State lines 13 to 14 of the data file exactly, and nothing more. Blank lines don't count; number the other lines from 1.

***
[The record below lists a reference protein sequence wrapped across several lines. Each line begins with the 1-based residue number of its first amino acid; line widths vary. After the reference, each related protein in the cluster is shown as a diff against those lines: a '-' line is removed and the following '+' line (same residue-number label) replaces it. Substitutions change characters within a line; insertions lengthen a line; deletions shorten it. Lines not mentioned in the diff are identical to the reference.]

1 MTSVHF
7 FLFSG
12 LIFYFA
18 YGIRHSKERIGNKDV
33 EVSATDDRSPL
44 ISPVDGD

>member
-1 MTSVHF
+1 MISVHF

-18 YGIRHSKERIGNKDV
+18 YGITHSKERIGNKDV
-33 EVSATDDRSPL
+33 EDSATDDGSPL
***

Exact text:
-33 EVSATDDRSPL
+33 EDSATDDGSPL